The expected utility theory [20] and the prospect theory have dominated the analysis of decision making under risk. The former is generally accepted as a normative model of rational choice and argues that investors are risk-averse, wealth maximizing, and completely rational to deal with complex choices [20][21]. The latter, proposed by Kahneman and Tversky [22] who develop an alternative model against the expected utility theory to suggest that an individual is irrational and has inconsistent risk tendencies under higher risk choices, argues that an individual will tend to be “risk averse in choices involving sure gains and to risk seeking in choices involving sure losses” [22: p. 263]. In addition, more researches believe that the tendency of an individual’s risk aversion or risk seeking is inconsistent across situations [18][19][23]. Weber and Milliman [23] propose a definition that considers the individual’s risk tendency after factoring out situational differences in risk perception to show greater stability across situations to an

individual’s risk preference. Weber et al., [18], moreover, propose a psychometric scale to measure risk taking (i.e. risk-averse or risk-seeking) in five content domains. They conclude that an individuals’ risk attitude differs greatly from these domains, (i.e. people are not consistently risk-averse or risk-seeking across different situations). On the basis of the literature reiew described above, the notion that individuals do not appear to have a consistent degree of risk aversion across different higher risk investments in financial domains is expected.

1) Risk aversion and risky investments

The effect of risk aversion on an individual’s higher risk decision-making behavior has been widely investigated [7][10][11]. Most researches have focused on incorporating the others determinants of higher risk decision-making behavior [7][9][10][24]. Shum and Faig [7] found that compared with the unique variables in SCF (such as investment advice and motives for saving), the relationship of risk aversion and stock holding is negative and highly significant. Pennings and Smidts [3] found that the more risk-averse individuals will “express stronger intentions to reduce their fluctuations in net income” [3: p. 1344]. Thus they are less likely to prefer higher risk investments and are even more willing to pay for a professional advisors’ consultation when decisions involve high degrees of uncertainty and importance [9][10]. Hence:

Hypothesis 1˖The lower the investor’s risk aversion, the higher the degree of his/her preference for risky investments.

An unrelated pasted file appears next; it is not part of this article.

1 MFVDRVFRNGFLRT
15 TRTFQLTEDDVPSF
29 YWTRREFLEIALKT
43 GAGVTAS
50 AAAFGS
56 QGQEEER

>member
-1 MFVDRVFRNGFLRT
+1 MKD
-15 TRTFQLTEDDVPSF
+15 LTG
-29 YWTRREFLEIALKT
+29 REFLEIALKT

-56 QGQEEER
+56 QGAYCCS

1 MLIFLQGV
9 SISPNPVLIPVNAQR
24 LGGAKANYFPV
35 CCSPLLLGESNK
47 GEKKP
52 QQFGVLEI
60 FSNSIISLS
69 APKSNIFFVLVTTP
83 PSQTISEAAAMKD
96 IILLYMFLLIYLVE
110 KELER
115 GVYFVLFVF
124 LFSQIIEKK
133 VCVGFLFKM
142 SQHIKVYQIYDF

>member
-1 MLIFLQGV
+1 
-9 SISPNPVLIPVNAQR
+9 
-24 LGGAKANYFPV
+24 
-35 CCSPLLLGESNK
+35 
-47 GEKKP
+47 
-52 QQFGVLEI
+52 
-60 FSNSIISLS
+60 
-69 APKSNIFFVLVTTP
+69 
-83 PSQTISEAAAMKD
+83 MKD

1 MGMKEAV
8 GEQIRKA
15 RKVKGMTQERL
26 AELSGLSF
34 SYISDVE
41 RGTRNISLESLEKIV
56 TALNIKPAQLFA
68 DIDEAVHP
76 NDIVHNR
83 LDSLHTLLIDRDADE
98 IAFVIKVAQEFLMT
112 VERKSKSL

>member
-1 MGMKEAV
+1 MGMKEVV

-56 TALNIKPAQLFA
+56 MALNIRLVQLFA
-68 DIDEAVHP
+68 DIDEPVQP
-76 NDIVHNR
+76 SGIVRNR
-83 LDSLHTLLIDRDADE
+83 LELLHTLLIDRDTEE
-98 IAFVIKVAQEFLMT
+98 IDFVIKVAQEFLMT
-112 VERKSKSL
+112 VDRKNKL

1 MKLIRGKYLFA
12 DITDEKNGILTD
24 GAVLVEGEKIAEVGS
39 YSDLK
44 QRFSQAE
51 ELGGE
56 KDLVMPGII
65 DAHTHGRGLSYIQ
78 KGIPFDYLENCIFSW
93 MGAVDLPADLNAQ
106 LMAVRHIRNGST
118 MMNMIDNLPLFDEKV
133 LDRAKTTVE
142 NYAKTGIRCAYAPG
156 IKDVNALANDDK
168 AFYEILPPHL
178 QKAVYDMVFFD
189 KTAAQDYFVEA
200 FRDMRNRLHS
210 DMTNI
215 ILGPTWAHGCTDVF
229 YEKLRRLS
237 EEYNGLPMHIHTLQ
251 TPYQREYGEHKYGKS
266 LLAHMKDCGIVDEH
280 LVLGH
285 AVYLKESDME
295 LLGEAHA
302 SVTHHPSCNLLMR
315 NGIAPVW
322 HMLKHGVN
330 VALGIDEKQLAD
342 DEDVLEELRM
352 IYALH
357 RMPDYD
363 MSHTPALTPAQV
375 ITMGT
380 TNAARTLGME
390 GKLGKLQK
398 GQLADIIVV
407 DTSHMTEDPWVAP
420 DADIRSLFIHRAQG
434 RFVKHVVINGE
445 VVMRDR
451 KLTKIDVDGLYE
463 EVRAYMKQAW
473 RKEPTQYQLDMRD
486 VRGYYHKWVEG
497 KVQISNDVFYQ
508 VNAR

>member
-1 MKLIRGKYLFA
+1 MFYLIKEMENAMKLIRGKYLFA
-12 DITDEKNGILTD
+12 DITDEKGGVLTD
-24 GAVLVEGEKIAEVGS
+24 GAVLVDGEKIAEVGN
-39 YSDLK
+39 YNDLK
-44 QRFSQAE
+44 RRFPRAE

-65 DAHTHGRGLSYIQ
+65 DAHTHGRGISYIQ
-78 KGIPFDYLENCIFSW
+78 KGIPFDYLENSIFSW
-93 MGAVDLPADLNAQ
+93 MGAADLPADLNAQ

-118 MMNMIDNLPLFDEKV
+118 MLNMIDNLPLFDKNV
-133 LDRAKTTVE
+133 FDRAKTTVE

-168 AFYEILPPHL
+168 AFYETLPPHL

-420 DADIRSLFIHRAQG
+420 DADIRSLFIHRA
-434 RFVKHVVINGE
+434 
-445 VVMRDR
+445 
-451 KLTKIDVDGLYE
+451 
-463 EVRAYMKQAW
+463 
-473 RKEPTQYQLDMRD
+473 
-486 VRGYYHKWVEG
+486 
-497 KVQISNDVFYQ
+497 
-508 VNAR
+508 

Risk

Aversion

Human

information

Digital

information

Heuristics

Indirect

investment

Direct

investment

Information search

aspects

Risk investment

preferences

H1 H6 H5 H2-H4 H7-H9

Investor

psychology

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Hypothesis 1aΚThe lower the investor’s risk aversion, the higher the degree of his/her preferences for direct risky investments.

Hypothesis 1bΚThe lower the investor’s risk aversion, the higher the degree of his/her preference for indirect risky investments.

B. Information Search

Information searches are often used to overcome perceived risk [9][10][11] due to individual uncertainty about higher risk investments. The individual uncertainty could be reduced through the acquisition of available information [9][10][11]. Thus, the use of diverse sources of information is one of the main influences on individual decision-making behavior in purchasing financial products [10]

1) Information search and risky investment preferences: a) Digital information search: Previous studies of individual financial investment decisions have examined the determinants from an economic perspective. These crucial determinants, representing the criteria of classic wealth-maximization and company’s accounting information [21], include expected dividends [21][25][26], long-term growth [25], financial stability [24][26], and future expectations [21][26]. These economic determinants coming from non-human sources of information, called digital information in this study, not only were the primary consideration in individual risky investment decisions, even when combined with diverse other variables [21], but also were valuable criteria, though investors seemed more concerned about human skill in management [24]. Thus, it is expected that investors will be more interested in risky invesments if they are more willing to search for digital information..

Hypothesis 2˖Digital information searches positively influence the investors’ preferences for risky investments.

Hypothesis 2a˖Digital information searches positively influence the investors’ preferences for

direct risky investments.

Hypothesis 2b˖Digital information searches positively influence the investors’ preferences for

indirect risky investments.

b) Human-information search: Today, investors have a greater choice of investment products due to the diversification of financial investment options [27]. This leads individuals to make investment decisions in increasing complexity and uncertainty [24] due to the lack of knowledge and understanding of various higher risk investments [10][11]. To reduce uncertainty from the decision-making process, investors will undertake a search through a large amount of information [10]. On the other

hand, today’s advances in technology of information search have made the acquisition of information much easier and cheaper than ever before [28]. It has generated a problem of information overload for investors [29], and more information is not always better [30]. In order to find the needs information, unsophisticated investors prefer to seek professionals’ help (e.g. [9][11]). Howcroft et al., [10] identify that individuals seek help to overcome uncertainty through the use of consulting a professional advisor and by seeking a more diverse source of information. They tend to rely much more on human information, such as the opinions of friends and experts. Hence:

Hypothesis 3˖Human information searches positively influence the investors’ preferences for risky investments.

Hypothesis 3a˖Human information searches positively influence the investors’ preferences for

direct risky investments.